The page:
I think also he wants to try to offer a shot in the arm to the American Catholic Church, probably a note of appreciation for Catholics who have stuck with the church despite everything that has happened, who are the vast majority of the American church. All of that, I would predict, is not going to be satisfying to those who have been most scarred by this crisis. You probably know at the early stages of planning for this trip, there was some talk that Benedict might go to Boston, which was sort of the epicenter of the crisis, and address it head-on. In the end, of course, he’s not doing that. Nor at this stage does it look like he will be meeting with victims while he’s in the States, although there were some proposals that that happen. And so my prediction would be that victims groups, their advocates and others, will probably come away somewhat disappointed from what they see and hear from the pope on that score.

Finally, politically, look, Benedict XVI is not a superdelegate. He’s not riding into the United States to deliver a long-sought endorsement to somebody. His spokespersons, both publicly and privately, have repeatedly said that he is not coming here to talk about the ’08 elections. In fact, it’s worth noting that the three previous papal addresses to the U.N. have all come in October because that’s the period of the General Assembly’s open debate. It’s when heads of state typically address the U.N. Part of the reason he’s not coming in October is because it’s too close to November, and so there is a deliberate desire to try to keep him above the fray.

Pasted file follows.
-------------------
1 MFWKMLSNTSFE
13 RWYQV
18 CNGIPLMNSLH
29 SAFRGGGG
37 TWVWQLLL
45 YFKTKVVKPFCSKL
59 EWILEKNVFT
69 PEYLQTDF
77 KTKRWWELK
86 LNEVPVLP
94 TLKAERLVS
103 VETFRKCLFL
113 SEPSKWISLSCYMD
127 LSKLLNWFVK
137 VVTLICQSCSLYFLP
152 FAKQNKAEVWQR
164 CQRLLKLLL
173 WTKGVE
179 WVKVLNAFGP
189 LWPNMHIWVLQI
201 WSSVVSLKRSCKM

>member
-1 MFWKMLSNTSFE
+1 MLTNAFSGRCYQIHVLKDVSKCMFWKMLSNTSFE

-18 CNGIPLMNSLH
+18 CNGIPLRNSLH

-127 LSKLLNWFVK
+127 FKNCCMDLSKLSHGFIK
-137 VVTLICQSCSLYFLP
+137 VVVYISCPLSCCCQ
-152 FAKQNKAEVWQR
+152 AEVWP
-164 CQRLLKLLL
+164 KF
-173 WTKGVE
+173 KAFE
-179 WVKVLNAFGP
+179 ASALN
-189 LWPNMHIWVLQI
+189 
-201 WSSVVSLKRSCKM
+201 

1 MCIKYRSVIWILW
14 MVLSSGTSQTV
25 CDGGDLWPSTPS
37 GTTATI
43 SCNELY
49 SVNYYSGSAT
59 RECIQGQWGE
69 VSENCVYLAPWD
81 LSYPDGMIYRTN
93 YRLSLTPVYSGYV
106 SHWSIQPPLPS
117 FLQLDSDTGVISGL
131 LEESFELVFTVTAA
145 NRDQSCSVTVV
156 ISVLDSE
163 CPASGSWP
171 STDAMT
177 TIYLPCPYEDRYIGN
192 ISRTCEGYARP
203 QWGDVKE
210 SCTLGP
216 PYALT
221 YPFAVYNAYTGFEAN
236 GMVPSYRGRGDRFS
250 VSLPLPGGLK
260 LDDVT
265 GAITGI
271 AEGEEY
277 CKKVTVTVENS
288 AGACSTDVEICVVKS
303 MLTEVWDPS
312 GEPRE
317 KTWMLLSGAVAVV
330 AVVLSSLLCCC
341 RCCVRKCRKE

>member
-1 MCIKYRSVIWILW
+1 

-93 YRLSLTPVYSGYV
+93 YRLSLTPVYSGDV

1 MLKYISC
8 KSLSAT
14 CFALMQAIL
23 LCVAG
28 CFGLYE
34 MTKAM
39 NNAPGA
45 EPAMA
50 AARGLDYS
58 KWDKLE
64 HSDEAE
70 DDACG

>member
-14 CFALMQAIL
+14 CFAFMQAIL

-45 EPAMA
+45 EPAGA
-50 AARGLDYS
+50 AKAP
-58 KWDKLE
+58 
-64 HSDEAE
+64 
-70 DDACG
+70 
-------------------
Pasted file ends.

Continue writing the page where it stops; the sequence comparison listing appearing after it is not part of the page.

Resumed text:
On the other hand, to some extent what the pope says and does is not the only variable in this equation because certainly the Catholic vote in American politics is an important chunk of the electorate. If you don’t believe that, consider the fact that had a few heavily Catholic counties in Ohio voted the other way in 2004, we would all be sitting around pondering the reelection of President John Kerry rather than handicapping McCain versus Obama or McCain versus Hillary.

I suspect there will be aggressive spin operations from various quarters to try to take whatever the pope says or does and feed it through the sausage grinder of American electoral politics. I frankly think the pope’s message, if you take it in its totality, is going to be a net wash, and that is, he’s going to hit the pro-life issues and of course he’s also visiting “Ground Zero,” which is an indirect acknowledgement of the reality of the terrorist threat. In some ways, that could be seen to help the conservatives in American politics.